Against Chateau de Vallois embracing change

Philippe Sereys de Rothschild
Vice Chairman of his family's estate
For Chateau de Vallois embracing change
AGAINST
Corinne Mentzelopoulos
Estates rich history and well-developed reputation being at risk of distortion
Estate has no experience in launching and capitalising a brand with a lower price point
Highly unaware of the mass-marketing segment of wine industries
Company will need to compromise their on time for the production of branded wine, potentially damaging their already existing wine
Recruiting new managers could divert the focus of the estate from the Chateau de Vallois, potentially distorting their brand
FOR
Phillipe Sereys de Rothschild
Believes organisations should seek new opportunities for success
Should proceed with caution
Keep exclusively branded wine independent to the new and more 'affordably' branded wine so as to preserve the organisation's reputation
Create two distinct business units within the organisation
Marketing strategy should emphasise the preservation of their brand
Implement direct marketing, helping the estate better understand the wine market and distribution methods
Boards of directors with a non-family majority so as to help resolve the conflicting biased perspectives towards change and create an effective business plan instead of having a simple agreeing and disagreeing approach towards the organisation's plan of change
Recommendations
Claire is inexperienced and should therefore let managers as well as a professional CEO take on the second branch whilst Claire remains in a more suitable role
The organisation should take on such as the previously suggested externally hired professionals, to help solve the issue and even receive further recommendations of possible alternatives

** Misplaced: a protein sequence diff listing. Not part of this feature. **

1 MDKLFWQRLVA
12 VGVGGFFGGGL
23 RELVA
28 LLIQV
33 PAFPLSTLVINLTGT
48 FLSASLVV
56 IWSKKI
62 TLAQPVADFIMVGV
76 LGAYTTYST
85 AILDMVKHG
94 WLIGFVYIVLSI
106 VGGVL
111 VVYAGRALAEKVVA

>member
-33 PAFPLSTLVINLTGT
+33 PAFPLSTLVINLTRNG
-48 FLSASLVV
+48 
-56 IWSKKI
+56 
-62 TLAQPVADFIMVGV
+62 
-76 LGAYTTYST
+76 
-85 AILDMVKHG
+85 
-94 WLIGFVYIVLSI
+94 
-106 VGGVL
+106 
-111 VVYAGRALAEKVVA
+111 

Either create their second 'affordable' brand as a completely different brand altogether, not associating its connection to the traditional 'exclusively' branded wine so as to not impact customer's view negatively and maintain their reputation
Create an even more exclusive and prestigious brand of their wine towards an even greater level of exclusivity, therefore positively impacting customers perspectives on Chateau de Vallois' image and maintaining their organisation's success
Need to understand why change is occurring
Consider current operations and necessary methods to carry out proposed change
Dissolve resistance and motivate engagement
Force-field analysis to provide focus
Present triggers to change, as benefits and support sustainable practice
Strategic Intervention
Senior management initiatives:
Business units communicating values and ideas
Change agent to manage proposal